The World Bank is ramping up its series of so-called outcome bonds with an imminent new issue to address plastic pollution and more to follow in new areas such as food production.
The development lender has mandated Citigroup to structure its next principal-protected outcome bond offering with coupon payments linked to waste collection credits, waste recycling credits and carbon credits from plastic collection and recycling projects.
The US bank is working with the NGO Plastic Collective on the deal, which is set for launch “in the coming weeks”, according to officials at Citi, which hosted a panel at the COP28 UN climate conference in Dubai on innovative capital market financing for environmental impact.
The World Bank’s next wave of outcome bonds are likely to focus on current and future food production. The Washington-headquartered supranational is also exploring project areas including agro-forestry and land use as it seeks to scale up this area of its US$50bn annual issuance.
“That is more than just an intention,” said Michael Bennett, head of market solutions and structured finance at the World Bank, speaking at the Citi event. "We are seriously working on several deals of a similar sort. There are more announcements to come.”
The supra also announced a partnership with the UAE ministry of climate change and environment to work on outcome bonds in connection with a food security initiative that the UAE announced last year at COP27 in Egypt.
The World Bank is also exploring digitising some of its ESG offerings, Bennett said.
Citi has already led three World Bank outcome bond landmarks – a US$100m note in support of the United Nations Children’s Fund during the pandemic; a US$50m emissions reduction-linker in February, which provided upfront financing for a water purification project in Vietnam; and a US$150m rhino bond a year earlier. Credit Suisse was joint lead manager on the rhino deal, for which Nuveen Asset Management was the lead investor.
Danish pensions and life insurance firm Velliv was the lead buyer of the five-year Vietnamese deal and also bought part of the rhino bond.
The Vietnamese deal appears closest to the new issue’s likely structure. One of the first of a new generation of ESG bonds designed to create carbon credits by avoiding CO2 emissions, it provided financing to give access to clean drinking water and reduce CO2 emissions by distributing water purifiers to some 8,000 schools and other institutions in Vietnam.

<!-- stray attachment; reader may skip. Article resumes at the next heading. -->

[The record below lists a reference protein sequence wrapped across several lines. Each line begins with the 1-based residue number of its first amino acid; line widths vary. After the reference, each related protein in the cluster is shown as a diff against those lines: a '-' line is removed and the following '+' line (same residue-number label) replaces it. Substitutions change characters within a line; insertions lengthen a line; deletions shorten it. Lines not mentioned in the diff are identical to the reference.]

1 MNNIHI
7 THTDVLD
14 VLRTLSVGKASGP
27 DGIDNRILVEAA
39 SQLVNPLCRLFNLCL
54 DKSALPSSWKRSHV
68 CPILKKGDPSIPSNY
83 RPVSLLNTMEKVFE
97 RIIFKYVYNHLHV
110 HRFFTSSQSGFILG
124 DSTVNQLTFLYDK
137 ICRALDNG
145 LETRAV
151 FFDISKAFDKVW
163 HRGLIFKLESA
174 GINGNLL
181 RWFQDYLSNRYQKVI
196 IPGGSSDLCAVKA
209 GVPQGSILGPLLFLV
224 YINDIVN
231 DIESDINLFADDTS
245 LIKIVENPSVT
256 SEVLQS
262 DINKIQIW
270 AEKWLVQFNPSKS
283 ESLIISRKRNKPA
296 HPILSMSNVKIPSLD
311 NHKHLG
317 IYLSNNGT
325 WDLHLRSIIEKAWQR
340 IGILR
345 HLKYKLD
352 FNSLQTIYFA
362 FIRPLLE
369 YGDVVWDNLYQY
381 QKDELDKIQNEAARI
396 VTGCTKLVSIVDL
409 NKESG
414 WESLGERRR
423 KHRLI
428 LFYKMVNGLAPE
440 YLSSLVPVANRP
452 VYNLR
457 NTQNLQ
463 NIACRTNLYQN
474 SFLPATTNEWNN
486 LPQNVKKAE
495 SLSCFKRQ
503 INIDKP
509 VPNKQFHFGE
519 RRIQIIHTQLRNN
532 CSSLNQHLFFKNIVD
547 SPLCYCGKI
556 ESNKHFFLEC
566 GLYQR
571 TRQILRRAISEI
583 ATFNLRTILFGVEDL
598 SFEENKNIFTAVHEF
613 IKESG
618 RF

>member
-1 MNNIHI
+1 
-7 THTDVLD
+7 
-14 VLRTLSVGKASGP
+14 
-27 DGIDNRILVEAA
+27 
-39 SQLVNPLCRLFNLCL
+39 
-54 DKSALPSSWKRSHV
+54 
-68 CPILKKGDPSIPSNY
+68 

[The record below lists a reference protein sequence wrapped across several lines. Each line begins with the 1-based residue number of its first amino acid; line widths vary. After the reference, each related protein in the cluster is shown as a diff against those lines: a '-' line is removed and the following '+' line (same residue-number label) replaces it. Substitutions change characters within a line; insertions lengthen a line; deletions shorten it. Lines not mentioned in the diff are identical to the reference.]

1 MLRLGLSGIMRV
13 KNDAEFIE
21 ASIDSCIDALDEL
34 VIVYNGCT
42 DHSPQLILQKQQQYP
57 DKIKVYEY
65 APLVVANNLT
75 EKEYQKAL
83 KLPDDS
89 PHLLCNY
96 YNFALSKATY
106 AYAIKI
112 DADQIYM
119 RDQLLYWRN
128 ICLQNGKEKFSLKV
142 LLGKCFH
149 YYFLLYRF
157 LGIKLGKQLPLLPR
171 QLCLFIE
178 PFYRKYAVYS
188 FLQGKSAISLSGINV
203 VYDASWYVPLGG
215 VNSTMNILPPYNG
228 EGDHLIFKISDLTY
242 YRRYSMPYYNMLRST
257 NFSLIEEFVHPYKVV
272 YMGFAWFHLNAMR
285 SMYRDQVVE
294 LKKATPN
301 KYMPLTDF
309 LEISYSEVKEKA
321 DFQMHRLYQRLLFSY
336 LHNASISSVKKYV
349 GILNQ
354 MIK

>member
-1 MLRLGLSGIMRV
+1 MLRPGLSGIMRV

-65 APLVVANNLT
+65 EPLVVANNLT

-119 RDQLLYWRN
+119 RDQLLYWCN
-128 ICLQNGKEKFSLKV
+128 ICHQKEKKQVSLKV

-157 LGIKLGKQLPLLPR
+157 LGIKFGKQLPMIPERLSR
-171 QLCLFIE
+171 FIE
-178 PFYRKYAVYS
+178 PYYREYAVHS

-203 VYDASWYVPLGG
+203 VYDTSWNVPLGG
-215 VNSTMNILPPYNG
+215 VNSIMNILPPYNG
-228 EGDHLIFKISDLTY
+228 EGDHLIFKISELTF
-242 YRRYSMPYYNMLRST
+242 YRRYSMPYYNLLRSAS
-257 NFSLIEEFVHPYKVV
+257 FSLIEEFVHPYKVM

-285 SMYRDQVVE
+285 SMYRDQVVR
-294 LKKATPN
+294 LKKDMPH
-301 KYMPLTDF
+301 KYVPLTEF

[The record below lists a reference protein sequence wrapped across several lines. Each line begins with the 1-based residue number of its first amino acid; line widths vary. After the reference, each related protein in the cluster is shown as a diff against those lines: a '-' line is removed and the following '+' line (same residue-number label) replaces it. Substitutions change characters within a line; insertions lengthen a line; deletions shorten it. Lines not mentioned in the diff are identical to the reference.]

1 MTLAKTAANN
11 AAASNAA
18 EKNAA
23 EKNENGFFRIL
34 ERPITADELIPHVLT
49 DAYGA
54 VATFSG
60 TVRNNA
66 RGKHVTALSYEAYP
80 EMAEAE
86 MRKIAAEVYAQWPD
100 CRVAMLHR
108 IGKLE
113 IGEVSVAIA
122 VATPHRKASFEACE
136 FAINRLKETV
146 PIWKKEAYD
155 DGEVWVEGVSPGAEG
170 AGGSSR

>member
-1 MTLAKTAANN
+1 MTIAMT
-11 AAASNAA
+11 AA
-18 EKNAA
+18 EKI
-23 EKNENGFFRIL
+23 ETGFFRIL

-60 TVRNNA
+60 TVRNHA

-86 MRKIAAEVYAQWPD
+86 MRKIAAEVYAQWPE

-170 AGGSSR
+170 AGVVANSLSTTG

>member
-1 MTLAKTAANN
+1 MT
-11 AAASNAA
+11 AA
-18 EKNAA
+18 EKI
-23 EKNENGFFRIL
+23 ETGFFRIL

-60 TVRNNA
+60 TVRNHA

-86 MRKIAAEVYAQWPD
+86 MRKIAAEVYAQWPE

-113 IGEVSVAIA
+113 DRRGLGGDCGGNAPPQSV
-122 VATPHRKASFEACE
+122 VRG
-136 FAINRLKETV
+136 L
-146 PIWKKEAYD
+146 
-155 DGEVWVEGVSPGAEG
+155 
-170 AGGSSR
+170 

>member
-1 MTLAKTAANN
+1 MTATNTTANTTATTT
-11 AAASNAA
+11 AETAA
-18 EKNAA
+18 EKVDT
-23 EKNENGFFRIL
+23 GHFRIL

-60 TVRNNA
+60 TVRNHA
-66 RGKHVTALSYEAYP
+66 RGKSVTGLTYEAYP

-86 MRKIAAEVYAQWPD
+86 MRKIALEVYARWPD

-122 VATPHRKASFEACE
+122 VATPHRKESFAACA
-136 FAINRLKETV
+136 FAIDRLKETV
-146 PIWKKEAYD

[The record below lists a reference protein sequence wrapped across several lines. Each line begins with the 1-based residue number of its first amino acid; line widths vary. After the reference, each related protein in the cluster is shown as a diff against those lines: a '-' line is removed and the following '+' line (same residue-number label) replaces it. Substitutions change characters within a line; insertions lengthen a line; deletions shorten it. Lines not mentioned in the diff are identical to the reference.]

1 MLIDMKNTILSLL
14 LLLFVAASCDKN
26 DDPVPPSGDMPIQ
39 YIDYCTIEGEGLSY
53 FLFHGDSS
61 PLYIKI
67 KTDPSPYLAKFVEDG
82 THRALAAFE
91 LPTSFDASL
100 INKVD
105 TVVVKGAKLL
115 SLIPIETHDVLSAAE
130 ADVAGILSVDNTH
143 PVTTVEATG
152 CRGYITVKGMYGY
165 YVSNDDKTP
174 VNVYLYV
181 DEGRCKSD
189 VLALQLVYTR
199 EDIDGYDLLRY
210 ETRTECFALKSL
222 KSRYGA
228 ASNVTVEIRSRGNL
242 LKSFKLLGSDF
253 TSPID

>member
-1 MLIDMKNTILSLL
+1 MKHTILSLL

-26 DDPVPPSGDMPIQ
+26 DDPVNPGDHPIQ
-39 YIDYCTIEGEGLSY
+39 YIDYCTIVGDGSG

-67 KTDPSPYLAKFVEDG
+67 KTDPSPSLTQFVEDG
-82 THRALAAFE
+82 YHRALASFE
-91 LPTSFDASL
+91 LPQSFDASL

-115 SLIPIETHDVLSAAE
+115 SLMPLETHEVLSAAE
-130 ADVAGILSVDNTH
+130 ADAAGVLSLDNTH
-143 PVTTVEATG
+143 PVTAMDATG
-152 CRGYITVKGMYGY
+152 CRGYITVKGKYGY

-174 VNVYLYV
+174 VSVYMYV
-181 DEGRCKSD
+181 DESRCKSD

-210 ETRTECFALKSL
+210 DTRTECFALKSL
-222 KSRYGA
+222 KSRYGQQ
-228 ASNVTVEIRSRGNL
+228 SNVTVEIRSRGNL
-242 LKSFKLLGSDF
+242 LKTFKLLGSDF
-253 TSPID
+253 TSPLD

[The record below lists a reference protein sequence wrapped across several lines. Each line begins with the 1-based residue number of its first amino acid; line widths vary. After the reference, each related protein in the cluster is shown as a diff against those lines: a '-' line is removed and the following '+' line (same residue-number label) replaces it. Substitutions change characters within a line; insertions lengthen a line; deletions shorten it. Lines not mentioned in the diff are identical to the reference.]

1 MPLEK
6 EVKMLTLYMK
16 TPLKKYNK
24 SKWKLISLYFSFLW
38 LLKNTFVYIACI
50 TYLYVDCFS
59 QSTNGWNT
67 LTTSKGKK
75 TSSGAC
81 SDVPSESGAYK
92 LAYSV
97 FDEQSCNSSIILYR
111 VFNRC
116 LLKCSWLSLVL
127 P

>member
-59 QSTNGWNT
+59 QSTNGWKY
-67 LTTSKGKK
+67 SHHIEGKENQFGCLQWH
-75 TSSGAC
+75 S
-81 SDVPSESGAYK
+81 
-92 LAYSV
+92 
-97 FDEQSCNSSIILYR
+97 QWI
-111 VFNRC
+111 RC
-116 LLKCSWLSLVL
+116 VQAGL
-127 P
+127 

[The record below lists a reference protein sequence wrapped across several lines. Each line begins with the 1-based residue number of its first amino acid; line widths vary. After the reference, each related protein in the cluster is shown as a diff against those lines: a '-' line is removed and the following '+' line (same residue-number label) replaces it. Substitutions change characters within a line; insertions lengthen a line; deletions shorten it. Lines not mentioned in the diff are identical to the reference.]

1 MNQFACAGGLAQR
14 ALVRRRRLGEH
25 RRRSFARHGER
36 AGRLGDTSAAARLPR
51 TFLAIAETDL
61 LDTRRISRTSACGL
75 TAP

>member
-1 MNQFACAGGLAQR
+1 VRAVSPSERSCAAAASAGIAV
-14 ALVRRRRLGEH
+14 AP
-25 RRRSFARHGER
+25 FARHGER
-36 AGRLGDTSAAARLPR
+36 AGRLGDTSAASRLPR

By providing an alternative to burning biomass to boil water for drinking, it should also help address deforestation in the country.
Investors forgo conventional coupons. Instead they are paid semi-annually in verified carbon units generated by the project, which Citi buys under an offtake agreement with the developer. The payout should significantly exceed the World Bank’s normal funding level to reflect buyers’ exposure to project risk, though this depends on the project producing the anticipated number of VCUs.
Like the new issue, the Vietnamese project generates VCUs registered on Verra, the leading carbon standard for the rapidly growing (if often criticised) voluntary carbon offset market.
At a World Bank event at COP28, treasurer Jorge Familiar described the collection and recycling of plastic as “a major challenge that we are all facing”. He added that the institution has “others [outcome bonds] in the pipeline as well”.
That confirmed a point made in a recent IFR interview, where Familiar also commented on the World Bank’s recent raft of innovations.
“The reason why we are being pushed to innovate and to move the boundaries is because the challenges the world is facing are huge. It's a huge responsibility, but it's incredibly exciting,” he said.
Speaking at the World Bank event, Asbjorn Andersen, senior portfolio manager at Velliv, said he was “quite confident” that the plastics bond will be successful.
While Andersen did not disclose whether the Nordea spin-off will participate in the new issue, he said that “we have capital to deploy and … we think these kinds of structures are really interesting”, noting that Velliv is "focused on the real impact – or the additionality – that we can try to achieve and to increase the impact per dollar that we actually invest”.
Poppy Allonby, head of ESG enablement at US asset manager T Rowe Price, which invested in the rhino bond and runs a number of dedicated impact investment funds, agreed. “Our view is pretty constructive and optimistic about the interest and demand for impact investing,” she said. “Investors are flagging impact investment as an area that they would like to be exposed to.”
The World Bank also committed at COP28 to lift the amount it spends annually on climate-related projects to 45% of its financing by 2025, up from 35% now, part of a policy overhaul to better respond to climate change.